What History Reveals About Our Future
Two Harvard professors explain the stages in which governments collapse - and how we can prevent this.
Democracies can die with a coup d'état - or they can die slowly. This happens most deceptively when in piecemeal fashion, with the election of an authoritarian leader, the abuse of governmental power and the complete repression of opposition. All three steps are being taken around the world and we must all understand how we can stop them. From the rule of General Augusto Pinochet in Chile to the quiet undermining of Turkey's constitutional system by President Recip Erdogan, Harvard professors Steven Levitsky and Daniel Ziblatt draw insightful lessons from history to shine a light on regime breakdown across the 20th and 21st centuries.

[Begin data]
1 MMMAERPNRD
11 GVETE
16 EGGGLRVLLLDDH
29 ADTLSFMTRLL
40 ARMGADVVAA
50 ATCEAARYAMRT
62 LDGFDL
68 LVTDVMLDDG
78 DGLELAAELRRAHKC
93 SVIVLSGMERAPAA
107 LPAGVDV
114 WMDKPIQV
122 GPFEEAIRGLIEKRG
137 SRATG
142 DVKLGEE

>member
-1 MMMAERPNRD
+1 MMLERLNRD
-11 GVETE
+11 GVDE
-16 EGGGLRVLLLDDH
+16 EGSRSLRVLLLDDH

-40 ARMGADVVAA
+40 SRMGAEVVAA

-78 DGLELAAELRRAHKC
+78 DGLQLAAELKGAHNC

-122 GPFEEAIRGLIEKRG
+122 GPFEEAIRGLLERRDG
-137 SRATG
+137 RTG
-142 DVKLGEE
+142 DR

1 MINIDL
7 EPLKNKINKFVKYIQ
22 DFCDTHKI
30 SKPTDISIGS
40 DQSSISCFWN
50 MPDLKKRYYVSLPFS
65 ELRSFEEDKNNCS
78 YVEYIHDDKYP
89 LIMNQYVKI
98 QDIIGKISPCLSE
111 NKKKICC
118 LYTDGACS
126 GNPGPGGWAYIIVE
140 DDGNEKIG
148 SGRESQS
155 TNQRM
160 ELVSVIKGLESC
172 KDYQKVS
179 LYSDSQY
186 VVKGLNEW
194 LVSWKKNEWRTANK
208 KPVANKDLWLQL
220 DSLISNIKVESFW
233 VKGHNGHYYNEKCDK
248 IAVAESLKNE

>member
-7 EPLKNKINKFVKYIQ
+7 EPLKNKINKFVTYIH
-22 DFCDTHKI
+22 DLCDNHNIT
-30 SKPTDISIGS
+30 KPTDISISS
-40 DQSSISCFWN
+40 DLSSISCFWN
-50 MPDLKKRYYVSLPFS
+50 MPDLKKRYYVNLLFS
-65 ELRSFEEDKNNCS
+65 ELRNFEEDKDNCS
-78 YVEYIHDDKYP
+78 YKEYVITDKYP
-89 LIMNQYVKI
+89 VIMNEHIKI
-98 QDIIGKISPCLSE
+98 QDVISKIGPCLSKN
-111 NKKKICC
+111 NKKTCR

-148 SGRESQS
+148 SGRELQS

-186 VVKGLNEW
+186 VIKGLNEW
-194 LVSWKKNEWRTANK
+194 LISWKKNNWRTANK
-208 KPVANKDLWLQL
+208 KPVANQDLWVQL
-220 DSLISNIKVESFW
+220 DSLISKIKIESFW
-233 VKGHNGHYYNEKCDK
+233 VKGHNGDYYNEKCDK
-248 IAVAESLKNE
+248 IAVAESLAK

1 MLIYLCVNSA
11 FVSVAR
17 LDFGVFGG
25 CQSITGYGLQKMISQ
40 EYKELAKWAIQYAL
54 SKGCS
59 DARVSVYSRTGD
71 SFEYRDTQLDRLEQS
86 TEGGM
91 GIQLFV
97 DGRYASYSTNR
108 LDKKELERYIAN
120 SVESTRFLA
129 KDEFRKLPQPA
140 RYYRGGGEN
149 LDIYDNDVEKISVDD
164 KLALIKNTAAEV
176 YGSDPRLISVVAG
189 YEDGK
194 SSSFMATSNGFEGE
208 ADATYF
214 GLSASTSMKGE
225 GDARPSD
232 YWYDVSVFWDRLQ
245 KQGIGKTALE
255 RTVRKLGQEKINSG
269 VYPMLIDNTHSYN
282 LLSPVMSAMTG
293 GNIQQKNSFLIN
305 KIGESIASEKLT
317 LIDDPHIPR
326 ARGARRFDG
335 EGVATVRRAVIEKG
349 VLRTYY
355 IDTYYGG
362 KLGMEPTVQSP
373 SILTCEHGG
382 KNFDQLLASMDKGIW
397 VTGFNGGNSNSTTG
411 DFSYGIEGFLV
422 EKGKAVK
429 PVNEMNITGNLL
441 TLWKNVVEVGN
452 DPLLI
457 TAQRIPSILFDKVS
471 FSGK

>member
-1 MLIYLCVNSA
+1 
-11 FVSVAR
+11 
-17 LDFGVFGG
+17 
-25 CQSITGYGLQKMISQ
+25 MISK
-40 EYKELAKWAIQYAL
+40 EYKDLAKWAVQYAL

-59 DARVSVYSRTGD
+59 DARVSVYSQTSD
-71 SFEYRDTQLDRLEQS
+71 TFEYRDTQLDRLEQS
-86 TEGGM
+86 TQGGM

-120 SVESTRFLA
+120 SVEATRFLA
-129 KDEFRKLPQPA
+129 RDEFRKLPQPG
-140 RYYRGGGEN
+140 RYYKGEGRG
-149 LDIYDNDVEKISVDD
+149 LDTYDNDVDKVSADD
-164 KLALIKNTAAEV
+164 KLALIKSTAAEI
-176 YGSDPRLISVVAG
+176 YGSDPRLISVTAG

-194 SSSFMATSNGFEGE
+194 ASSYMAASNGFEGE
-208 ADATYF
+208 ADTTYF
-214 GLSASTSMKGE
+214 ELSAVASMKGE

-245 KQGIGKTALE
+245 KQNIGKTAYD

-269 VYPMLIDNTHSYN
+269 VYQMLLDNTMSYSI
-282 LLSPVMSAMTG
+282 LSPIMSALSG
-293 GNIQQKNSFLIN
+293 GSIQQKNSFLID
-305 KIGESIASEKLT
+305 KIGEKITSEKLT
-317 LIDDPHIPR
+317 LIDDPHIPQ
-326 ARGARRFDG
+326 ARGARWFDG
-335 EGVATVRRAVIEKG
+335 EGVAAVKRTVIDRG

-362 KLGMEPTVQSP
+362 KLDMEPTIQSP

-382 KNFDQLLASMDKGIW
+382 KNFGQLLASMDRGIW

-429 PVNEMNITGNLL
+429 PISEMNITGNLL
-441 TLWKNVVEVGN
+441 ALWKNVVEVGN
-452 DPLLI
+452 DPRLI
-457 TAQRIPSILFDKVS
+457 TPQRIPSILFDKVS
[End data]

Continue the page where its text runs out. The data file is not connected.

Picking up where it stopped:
Based on years of research, they present a deep understanding of how and why democracies die; an alarming analysis of how democracy is being subverted today; and a guide for maintaining and repairing a threatened democracy, for governments, political parties and individuals. History doesn't repeat itself. But we can protect our democracy by learning its lessons, before it's too late.